The conservative internationalists Miller cites as his own faction have not always rejected the idea that there are particular cultures more inclined than others to their project.  Donald Rumsfeld advanced that very idea during the neoconservative Iraq War project, when he divided Europeans into “Old Europe” and “New Europe.”  New European powers, newer members of NATO like Poland, were more likely to support the idea of overthrowing an oppressive system in order to advance a new birth of human liberty.  It made sense to them in a way it did not to Old European powers like Germany and France.  The reason it made sense to them was that they had recently experienced the overthrow of Communism, which similarly made possible a new birth of liberty.  It was that particular experience that made them open to the universal claim being made by the neoconservatives.

This is where the category error occurs.  The particular Polish experience gave rise to particular Polish values that made the particular American values seem, to both cultures, as if they were truly universal values.  These conservative internationalists mistook a set of particulars for the universal.  This is a serious philosophical error, but it is understandable that it happened.  The way we identify universals is by extracting them from several particulars. When we find that several ideas about justice agree, the impulse to conclude that the agreement is a universal is understandable.*  Nevertheless, even if the Polish and American senses of justice agree to a large degree, they are still two particular senses: the Polish sense and the American sense.  There are other particular ideas about justice that do not agree.  The longing for Justice may be universal, but no matter how perfectly we may agree, your ideas and my ideas are not the same idea.  They exist in different minds, and they were formed at different times and in different ways.  They are not the universal, but remain two particulars that happen to agree.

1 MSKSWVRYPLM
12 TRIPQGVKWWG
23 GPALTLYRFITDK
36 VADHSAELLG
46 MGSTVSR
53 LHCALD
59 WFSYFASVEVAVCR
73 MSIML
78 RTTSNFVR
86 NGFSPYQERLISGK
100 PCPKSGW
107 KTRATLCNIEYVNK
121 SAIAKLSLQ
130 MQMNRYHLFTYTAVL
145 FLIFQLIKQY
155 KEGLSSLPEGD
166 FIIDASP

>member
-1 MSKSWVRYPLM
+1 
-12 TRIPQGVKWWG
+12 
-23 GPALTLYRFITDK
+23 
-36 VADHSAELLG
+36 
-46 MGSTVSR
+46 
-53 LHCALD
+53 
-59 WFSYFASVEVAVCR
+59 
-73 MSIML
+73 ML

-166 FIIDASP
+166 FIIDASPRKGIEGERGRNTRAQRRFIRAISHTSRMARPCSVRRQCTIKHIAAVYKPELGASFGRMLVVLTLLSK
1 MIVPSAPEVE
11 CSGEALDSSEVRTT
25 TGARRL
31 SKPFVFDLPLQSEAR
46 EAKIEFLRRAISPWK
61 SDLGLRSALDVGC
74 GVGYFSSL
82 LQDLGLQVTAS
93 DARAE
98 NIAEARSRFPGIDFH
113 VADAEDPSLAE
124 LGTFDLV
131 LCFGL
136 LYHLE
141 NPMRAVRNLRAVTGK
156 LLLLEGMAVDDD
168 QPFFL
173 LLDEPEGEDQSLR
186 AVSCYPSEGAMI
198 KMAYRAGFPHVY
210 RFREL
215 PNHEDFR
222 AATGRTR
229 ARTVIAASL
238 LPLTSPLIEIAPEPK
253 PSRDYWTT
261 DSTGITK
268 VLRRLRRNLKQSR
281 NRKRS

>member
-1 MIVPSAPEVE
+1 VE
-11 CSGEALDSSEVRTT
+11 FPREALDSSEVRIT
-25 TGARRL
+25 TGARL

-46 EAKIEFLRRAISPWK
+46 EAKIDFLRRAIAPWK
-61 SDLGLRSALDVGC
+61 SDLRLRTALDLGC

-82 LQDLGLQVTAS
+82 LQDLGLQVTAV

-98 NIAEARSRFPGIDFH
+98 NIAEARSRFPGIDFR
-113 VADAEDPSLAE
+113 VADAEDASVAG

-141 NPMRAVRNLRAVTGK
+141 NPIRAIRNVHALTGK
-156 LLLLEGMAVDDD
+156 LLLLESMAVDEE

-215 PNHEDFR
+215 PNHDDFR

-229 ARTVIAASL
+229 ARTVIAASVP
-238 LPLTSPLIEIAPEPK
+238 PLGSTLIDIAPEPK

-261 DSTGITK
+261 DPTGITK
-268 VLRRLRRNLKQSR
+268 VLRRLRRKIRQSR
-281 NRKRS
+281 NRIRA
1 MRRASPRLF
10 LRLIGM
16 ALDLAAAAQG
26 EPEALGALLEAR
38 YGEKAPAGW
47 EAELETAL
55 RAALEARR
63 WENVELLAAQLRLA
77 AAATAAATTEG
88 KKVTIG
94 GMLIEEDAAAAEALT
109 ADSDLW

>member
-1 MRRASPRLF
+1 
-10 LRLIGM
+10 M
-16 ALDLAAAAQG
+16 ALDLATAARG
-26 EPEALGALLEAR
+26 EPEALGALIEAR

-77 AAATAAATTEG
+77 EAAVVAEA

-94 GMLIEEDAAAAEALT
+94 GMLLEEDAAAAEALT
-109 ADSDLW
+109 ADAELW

Ultimately the foreign policy elite, whom Miller says are mostly universalists, would do well to reflect on the way this very discussion about universals and particulars played out between Plato and Aristotle.  Plato believed in the primacy of universals, which he thought of as “Forms” that existed somehow separately from the physical things that participated in them. Aristotle argued that there were very few** separate Forms.  At least in the physical world, Aristotle is plainly right. Perhaps there is a separate Form of Saws in the mind of God, or some similar metaphysical place. There are no saws here in the physical world that are not particular saws.  Likewise, we never encounter Justice Itself, only systems of justice with particular features and particular histories.  Everyone involved in the pursuit of justice are beings conditioned by physical bodies, who have circumstances and cultures, histories and institutions that shaped their lives.  As a consequence, practical values are going to end up being particulars, not universals.***